If the balloon and its contents weigh less than six pounds (which our ballooncraft systems do), the Federal Aviation Administration (the "FAA") allows such balloons to be launched without restriction in domestic airspace, including without lights or transponders, restrictions on weather, or notice to airmen.
Nearly a thousand launch sites around the world have launched weather balloons twice per day for over 50 years, proving that the required balloon launches can be performed reliably on a coordinated basis under real world conditions.
In World War II Oregon was a target for Balloon Bombs. Some 10,000 were launched from Japan and drifted over the Pacific. They started forest fires in Oregon and throughout the West Coast.
The Blimp hanger in Tillamook, Oregon, may house a major development in using blimps for repeaters. Here's a Navy balloon radio project (pdf), that drifted over the Pacfic to the Tillamook Hanger. The UK is testing a telecommunications blimp (top photo) at 60,000 feet.
An exhaustive set of tests are necessary in preparation for long-term balloon flights in the stratosphere. Listed below are some of the tests and experiments performed since the inception of the Shear Directed Balloon project, now known as GAINS, in September 1995. A majority of the experiments take place in the laboratory environment, where individual components and various configurations are tested under simulated flight conditions. Early tethered experimental flights took place at the NOAA site on Table Mountain, north of Boulder, Colorado. Experimental flights of 1-12 hour duration have been launched from Tillamook, Oregon and southern New Mexico, near Socorro and Las Cruces.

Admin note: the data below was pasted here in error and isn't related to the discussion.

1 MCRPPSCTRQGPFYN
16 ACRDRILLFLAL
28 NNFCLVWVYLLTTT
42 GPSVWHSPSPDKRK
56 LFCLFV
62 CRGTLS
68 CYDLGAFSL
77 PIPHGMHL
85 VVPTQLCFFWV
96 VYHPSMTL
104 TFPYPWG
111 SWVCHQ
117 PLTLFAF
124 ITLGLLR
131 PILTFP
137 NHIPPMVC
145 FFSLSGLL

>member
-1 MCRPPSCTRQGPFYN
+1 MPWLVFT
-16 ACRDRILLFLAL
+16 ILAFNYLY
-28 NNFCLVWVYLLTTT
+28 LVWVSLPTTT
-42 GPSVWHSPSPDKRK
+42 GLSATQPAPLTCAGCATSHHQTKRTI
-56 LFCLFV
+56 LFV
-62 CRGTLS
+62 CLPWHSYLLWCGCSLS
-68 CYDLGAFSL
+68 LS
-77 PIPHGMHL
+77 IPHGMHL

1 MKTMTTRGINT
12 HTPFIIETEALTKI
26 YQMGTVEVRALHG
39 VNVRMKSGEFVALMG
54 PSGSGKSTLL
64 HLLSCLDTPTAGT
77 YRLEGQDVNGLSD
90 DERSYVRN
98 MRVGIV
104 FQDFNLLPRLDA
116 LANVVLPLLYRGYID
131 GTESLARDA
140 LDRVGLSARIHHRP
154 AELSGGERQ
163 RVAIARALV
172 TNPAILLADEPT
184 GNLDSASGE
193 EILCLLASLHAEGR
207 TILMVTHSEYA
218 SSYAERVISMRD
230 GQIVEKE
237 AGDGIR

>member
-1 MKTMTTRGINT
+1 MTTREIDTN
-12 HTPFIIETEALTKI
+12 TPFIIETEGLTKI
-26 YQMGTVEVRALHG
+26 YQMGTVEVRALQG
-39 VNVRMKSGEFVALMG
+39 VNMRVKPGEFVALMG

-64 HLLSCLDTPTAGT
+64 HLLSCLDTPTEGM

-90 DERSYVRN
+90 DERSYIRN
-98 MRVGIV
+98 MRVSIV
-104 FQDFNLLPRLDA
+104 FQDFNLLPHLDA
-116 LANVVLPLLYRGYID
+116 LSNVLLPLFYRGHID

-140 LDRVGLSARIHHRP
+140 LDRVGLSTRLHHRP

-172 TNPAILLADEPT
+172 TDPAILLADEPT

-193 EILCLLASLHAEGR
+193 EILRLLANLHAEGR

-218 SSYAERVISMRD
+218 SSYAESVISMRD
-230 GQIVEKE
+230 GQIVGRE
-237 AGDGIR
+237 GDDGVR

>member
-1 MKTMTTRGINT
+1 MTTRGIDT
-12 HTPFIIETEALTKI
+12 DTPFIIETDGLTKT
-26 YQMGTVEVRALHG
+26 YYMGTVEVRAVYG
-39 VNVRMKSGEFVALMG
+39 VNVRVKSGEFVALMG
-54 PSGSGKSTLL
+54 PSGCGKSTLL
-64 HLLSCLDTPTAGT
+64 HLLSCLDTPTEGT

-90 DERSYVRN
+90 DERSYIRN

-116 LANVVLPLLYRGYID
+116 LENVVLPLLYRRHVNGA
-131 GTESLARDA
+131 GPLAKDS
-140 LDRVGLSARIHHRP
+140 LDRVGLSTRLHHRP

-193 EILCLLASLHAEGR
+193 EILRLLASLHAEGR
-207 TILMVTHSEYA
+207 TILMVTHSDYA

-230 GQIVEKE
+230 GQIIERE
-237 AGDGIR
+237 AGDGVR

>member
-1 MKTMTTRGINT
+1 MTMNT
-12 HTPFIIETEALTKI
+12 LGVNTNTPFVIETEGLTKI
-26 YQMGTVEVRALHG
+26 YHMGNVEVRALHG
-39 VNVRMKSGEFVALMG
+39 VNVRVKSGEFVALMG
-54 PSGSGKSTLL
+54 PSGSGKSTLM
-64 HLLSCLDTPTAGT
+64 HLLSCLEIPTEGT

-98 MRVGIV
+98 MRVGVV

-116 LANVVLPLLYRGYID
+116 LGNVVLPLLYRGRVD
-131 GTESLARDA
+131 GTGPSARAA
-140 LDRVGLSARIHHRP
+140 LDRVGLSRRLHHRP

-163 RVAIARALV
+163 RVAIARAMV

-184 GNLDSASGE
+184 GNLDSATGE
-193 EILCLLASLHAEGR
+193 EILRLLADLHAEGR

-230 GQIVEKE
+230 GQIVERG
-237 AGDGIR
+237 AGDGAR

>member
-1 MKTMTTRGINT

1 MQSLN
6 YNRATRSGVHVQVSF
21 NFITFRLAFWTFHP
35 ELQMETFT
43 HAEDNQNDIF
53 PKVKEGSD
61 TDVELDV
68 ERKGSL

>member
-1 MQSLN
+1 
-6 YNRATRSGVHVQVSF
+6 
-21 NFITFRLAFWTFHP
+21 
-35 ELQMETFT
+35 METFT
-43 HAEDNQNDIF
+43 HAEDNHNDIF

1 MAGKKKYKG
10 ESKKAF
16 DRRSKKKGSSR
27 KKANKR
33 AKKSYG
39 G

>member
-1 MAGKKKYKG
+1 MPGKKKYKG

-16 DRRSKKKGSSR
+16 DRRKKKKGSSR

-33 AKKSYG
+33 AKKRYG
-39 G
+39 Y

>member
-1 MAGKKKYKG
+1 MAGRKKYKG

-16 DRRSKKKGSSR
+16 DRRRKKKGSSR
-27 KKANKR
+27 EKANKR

More recently, Aerovironment (below) is testing out there telecommunications platform with a solar-powered, autonomous aircraft. The idea is to orbit for up to 6 months at a time providing telecommunications services. Connectivity for high tech soldiers and sensors may be the main business of the NASA-funded project. [http://www.skytowerglobal.com/news-archive/stnasa228.html they'll be in Hawaii this summer testing out some of the telecommunications gear. It's cheaper than risky $1 Billion TRW geosynch platforms with antennas the size of football fields.
A world record shattering autonomous aircraft is being developed across from Hood River at Bingin. The Insitu Group is keeping a low profile but their autonomous airplane, about the size of a large RC aircraft made an extraordinary accomplishment - it was the first automous aircraft to travel across the Atlantic. A Pacfic launch could happen this year. Insitu is located on the Columbia River because, among other things, launching the aircraft is easy. They are working with the University of Washington Department of Aeronautics and Astronautics, under sponsorship from the Office of Naval Research, to develop a trial Aerosonde weather reconnaissance program off the west coast of the United States. Perhaps an Insitu hyperspectral scanner could relay submarine info to the Aerovironment platform and be distributed to a Navy fleet in real-time.
Watch the skies.